International Business Machines Corp. (IBM) is tapping a “gusher of data” to achieve its 2015 growth targets, Chief Executive Officer Virginia “Ginni” Rometty said in her first annual letter to shareholders.
The world’s largest computer-services provider is “well on track” to its goal of generating at least $20 a share in operating earnings by 2015, up from $13.44 last year, Rometty reiterated in the 2011 annual report published over the weekend.
Rometty became the first female CEO in the company’s 100- year history in January. She succeeded Sam Palmisano, inheriting a five-year plan that includes boosting software to half of IBM’s earnings, with a focus on programs that help businesses analyze and project trends, as well as on cloud computing and emerging growth markets. Palmisano remains as chairman.
“We are uniquely positioned to deliver the benefits of a vast new natural resource -- a gusher of data from both man-made and natural systems that can now be tapped to help businesses and institutions succeed in an increasingly complex and dynamic global economy,” Rometty wrote. “Our strong strategic positioning, solid balance sheet, recurring revenue, robust profit streams and unmatched global reach give us confidence that we will achieve success in the next five years.”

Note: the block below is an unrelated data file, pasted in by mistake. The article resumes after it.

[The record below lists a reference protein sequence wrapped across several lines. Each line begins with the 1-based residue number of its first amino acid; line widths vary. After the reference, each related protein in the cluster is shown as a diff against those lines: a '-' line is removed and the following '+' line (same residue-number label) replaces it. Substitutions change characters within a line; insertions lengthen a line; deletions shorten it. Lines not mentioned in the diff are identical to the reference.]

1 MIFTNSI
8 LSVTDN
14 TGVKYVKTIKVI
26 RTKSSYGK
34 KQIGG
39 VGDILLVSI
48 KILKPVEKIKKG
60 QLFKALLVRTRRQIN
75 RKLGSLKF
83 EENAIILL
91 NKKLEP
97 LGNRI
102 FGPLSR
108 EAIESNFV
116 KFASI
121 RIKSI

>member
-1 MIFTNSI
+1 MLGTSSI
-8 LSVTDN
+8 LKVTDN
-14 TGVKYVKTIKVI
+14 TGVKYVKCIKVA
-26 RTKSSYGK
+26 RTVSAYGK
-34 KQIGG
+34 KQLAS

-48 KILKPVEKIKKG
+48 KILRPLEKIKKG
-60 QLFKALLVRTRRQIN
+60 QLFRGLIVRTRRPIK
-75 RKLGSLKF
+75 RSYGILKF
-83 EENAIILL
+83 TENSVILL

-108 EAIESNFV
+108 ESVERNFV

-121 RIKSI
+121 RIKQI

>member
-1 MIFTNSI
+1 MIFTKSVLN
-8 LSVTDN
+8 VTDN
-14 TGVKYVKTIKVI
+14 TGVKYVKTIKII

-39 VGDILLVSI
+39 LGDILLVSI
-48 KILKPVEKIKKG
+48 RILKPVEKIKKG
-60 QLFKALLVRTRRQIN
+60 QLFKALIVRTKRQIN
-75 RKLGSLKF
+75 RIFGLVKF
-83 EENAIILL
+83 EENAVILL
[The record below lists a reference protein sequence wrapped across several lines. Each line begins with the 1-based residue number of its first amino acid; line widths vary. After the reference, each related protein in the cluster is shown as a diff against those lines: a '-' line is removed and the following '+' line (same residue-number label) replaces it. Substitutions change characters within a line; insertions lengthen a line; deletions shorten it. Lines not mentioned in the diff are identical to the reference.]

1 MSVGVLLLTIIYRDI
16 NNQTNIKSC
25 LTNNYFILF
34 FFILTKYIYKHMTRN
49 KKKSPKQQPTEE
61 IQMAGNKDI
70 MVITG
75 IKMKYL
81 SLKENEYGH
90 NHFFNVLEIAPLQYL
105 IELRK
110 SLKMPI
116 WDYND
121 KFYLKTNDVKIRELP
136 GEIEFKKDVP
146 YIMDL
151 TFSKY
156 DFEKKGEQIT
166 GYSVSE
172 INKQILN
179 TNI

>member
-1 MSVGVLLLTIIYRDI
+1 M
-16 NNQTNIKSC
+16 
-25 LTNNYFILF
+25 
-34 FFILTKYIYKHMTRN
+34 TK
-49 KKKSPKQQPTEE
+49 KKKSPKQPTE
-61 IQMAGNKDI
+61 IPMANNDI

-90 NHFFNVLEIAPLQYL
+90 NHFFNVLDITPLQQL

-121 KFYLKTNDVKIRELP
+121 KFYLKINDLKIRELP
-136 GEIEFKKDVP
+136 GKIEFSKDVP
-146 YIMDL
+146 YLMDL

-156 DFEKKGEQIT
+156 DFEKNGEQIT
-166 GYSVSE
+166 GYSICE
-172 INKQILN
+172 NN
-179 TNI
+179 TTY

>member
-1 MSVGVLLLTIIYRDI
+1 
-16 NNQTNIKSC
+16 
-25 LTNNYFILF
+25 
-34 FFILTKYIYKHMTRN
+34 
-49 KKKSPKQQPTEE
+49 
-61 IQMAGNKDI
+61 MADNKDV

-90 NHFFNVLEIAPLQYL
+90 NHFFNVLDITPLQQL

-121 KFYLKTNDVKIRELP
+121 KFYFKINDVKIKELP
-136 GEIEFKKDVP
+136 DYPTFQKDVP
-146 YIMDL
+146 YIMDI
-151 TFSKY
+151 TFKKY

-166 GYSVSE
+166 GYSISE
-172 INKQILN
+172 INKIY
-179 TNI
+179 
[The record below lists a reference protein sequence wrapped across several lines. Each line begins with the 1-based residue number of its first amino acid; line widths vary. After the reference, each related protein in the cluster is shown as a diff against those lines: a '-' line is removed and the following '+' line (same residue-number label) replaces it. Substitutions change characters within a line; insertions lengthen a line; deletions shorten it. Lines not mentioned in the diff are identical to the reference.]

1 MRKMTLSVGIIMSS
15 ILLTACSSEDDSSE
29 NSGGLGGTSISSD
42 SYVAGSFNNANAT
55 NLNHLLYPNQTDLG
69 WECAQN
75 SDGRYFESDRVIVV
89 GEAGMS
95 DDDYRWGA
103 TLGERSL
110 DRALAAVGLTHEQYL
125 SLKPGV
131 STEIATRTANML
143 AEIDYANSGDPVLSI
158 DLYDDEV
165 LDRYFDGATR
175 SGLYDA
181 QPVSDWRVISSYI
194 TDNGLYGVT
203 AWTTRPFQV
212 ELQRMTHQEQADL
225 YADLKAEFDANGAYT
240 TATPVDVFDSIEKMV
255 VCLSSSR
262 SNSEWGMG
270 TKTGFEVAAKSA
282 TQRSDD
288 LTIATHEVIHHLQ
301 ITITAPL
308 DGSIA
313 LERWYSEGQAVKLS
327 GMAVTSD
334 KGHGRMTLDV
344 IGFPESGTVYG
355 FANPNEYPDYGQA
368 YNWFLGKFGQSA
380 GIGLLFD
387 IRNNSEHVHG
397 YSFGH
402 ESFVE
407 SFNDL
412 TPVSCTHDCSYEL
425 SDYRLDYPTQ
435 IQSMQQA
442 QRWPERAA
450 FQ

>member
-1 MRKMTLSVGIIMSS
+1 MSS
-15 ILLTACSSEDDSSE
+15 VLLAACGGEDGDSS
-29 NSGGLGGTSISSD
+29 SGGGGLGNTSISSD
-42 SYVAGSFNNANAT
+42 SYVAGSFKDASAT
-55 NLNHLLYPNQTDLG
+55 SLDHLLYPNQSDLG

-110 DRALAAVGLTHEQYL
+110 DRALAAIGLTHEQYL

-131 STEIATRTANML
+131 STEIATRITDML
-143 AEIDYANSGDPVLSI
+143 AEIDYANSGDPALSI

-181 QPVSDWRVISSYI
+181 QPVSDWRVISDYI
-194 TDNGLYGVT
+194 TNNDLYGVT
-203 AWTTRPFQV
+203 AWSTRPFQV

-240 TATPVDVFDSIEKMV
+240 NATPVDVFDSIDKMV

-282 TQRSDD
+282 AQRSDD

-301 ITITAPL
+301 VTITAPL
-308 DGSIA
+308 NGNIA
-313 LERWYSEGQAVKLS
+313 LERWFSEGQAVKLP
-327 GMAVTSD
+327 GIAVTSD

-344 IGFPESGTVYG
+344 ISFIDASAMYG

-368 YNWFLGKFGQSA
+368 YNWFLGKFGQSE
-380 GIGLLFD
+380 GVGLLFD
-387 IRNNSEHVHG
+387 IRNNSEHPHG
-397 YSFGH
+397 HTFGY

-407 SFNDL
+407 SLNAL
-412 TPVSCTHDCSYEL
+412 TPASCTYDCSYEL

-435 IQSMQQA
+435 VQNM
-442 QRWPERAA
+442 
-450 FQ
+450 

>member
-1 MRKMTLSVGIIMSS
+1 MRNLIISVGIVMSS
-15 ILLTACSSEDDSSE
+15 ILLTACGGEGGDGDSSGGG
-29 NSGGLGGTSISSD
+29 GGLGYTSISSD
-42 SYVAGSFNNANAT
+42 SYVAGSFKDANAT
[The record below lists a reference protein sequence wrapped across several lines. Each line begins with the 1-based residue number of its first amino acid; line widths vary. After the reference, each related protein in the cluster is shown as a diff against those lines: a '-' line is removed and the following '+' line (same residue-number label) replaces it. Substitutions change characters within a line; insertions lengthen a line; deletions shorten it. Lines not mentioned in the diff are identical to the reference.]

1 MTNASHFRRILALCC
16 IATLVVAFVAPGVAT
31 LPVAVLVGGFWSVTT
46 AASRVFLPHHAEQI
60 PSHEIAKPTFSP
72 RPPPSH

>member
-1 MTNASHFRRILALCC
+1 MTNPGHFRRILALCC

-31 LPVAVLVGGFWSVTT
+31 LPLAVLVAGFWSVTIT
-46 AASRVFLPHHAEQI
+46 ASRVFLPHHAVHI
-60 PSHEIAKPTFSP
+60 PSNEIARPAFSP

IBM rose 0.2 percent to $200.96 at 1:13 p.m. New York time. Last week, the Armonk, New York-based company’s shares closed above $200 for the first time, factoring in stock splits.
IBM will continue to make acquisitions and divestitures and “invest in market opportunities and drive productivity,” according to the annual report. The company said “workforce rebalancing charges,” which includes job cuts, will increase this year to the level they were in 2010.
“The company will continue to rebalance its workforce to opportunities and skills aligned with its key investments and hire resources to drive growth initiatives,” IBM said.
IBM didn’t provide details of job cuts. In 2010, it booked $641 million of “workforce rebalancing charges.” That figure fell to $440 million in 2011, the annual report shows.
About 1,650 jobs were cut in the U.S. and Canada last month, according to an employee advocacy group Alliance@IBM, which has been trying to organize IBM employees. Redundant employees may apply for other positions within IBM, severance documents show.
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